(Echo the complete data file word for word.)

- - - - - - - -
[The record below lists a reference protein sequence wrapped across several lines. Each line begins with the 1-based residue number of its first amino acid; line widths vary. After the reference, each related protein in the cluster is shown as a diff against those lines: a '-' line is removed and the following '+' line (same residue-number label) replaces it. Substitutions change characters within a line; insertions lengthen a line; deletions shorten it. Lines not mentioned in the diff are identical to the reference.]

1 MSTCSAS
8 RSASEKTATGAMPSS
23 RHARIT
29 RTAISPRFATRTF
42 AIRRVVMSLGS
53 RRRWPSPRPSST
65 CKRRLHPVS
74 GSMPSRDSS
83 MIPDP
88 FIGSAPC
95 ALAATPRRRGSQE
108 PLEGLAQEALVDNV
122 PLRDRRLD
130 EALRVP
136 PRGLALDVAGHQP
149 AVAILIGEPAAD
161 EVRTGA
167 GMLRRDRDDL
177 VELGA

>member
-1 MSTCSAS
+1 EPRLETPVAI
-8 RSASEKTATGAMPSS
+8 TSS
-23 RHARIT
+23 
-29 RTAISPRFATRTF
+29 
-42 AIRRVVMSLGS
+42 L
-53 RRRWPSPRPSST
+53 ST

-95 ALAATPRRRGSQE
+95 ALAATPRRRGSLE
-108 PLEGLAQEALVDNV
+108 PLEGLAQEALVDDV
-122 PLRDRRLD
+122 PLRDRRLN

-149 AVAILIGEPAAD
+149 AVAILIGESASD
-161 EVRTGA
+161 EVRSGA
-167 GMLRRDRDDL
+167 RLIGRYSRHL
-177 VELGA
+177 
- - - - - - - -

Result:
[The record below lists a reference protein sequence wrapped across several lines. Each line begins with the 1-based residue number of its first amino acid; line widths vary. After the reference, each related protein in the cluster is shown as a diff against those lines: a '-' line is removed and the following '+' line (same residue-number label) replaces it. Substitutions change characters within a line; insertions lengthen a line; deletions shorten it. Lines not mentioned in the diff are identical to the reference.]

1 MSTCSAS
8 RSASEKTATGAMPSS
23 RHARIT
29 RTAISPRFATRTF
42 AIRRVVMSLGS
53 RRRWPSPRPSST
65 CKRRLHPVS
74 GSMPSRDSS
83 MIPDP
88 FIGSAPC
95 ALAATPRRRGSQE
108 PLEGLAQEALVDNV
122 PLRDRRLD
130 EALRVP
136 PRGLALDVAGHQP
149 AVAILIGEPAAD
161 EVRTGA
167 GMLRRDRDDL
177 VELGA

>member
-1 MSTCSAS
+1 EPRLETPVAI
-8 RSASEKTATGAMPSS
+8 TSS
-23 RHARIT
+23 
-29 RTAISPRFATRTF
+29 
-42 AIRRVVMSLGS
+42 L
-53 RRRWPSPRPSST
+53 ST

-95 ALAATPRRRGSQE
+95 ALAATPRRRGSLE
-108 PLEGLAQEALVDNV
+108 PLEGLAQEALVDDV
-122 PLRDRRLD
+122 PLRDRRLN

-149 AVAILIGEPAAD
+149 AVAILIGESASD
-161 EVRTGA
+161 EVRSGA
-167 GMLRRDRDDL
+167 RLIGRYSRHL
-177 VELGA
+177 